If you’ve hired a professional, trust them to do the work! Prior to them creating anything, you chose them because you liked logos they’ve created in the past: the fonts, shapes, color combinations and such must have spoken to you. Great. Let them do their job and create, then offer modifications if the designs require them after you’re presented three to four initial options. 

#4. The goal is: Your logo should look like how you sound.  

Easier said than done, but it can be done. 

Ask yourself whether what you’re thinking will ultimately suggest who you are vocally. 

If nothing comes to mind, tell your graphic artist just that and rest easy. Again, it’s not your job! Turn that responsibility over to your graphic artist and see what they come up with. Weigh in only once they’ve created something for you to respond to as to what you like and what you don’t. 

#5. The best art direction you can offer is conceptual rather than literal. 

For example, mid-century modern meets a touch of Hollywood glam, or Crate & Barrel meets a beachy, coastal feeling — rather than giving them literal direction, such as, “I always imagined my graphics would be an illustration of a woman in a long evening gown, leaning against a lamp post, smoking a cigarette, and my name would be spelled out in smoke.” 

First of all, that would require an illustration rather than a graphic logo that forwards your name. Second, believe it or not, I’ve had no less than four people come up with that specific idea over the years. I’ve yet to see this art direction meet the voice talent’s expectations as they had hoped because it was so specific — and frankly, it didn’t communicate who the talent was style or type-wise either. Each time, even when the illustration was well crafted. It typically looked like a hooker on a corner on a cold night. Not quite the branding result any of the talent had initially intended when they offered this art direction.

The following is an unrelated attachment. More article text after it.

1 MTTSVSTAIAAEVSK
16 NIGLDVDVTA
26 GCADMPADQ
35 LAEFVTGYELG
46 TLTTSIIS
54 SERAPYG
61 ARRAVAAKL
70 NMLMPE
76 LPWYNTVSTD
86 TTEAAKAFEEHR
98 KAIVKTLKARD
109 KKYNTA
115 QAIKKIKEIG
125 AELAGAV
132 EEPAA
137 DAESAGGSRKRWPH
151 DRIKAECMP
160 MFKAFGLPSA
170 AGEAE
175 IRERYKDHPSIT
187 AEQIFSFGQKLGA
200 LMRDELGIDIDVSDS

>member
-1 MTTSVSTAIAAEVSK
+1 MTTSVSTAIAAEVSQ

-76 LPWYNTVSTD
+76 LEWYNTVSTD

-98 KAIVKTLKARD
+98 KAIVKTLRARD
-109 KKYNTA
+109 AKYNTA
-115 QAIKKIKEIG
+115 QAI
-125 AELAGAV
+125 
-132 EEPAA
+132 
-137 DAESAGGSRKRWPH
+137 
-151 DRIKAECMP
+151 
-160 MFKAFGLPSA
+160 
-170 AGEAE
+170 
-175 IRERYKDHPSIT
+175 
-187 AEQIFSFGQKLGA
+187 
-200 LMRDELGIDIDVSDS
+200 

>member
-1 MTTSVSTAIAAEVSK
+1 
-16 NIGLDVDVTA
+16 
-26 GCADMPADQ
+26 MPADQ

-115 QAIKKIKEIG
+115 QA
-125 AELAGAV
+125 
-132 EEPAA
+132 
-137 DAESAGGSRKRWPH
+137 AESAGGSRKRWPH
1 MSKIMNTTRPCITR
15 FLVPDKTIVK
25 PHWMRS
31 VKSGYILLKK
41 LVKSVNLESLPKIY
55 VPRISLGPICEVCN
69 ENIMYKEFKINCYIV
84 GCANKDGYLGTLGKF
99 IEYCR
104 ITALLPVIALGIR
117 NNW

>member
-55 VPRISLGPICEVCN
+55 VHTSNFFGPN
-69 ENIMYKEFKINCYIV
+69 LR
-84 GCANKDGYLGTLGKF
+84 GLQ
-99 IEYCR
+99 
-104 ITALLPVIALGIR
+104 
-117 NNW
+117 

The takeaway from all this is: How you hope to be seen and ‘who you are’ are often two very different things. Creating your graphics prior to developing your product (namely developing your strengths as a voiceover and producing your voiceover demos) will result in promoting a look that’s likely to be missing key ingredients that had yet to be determined. So, avoid creating your graphics PRIOR to training and producing your demo tracks. 

In short, “branding” is what your marketing says about you, including your voiceover demos. It’s quite literally the act of establishing your identity and ultimately what you’re professionally known for. Marketing is the promotion of your branding through your brand identity. Until your voiceover immediately comes to mind for your target audience, your logo is your brand identity, and your voiceover-only webpage featuring your logo advances your brand in a visually memorable way. 

Like most things in life, if you want something done right, leave it to the professionals. Hire a proper graphic artist who knows the drill. Better yet, if you produced your demos with us here at Actors’ SOUND ADVICE, we recommend experienced professionals we can confidently endorse who will (frugally) allow you to appear as great as you sound. 

Copyright © 2023 by Kate McClanaghan. All Rights Reserved.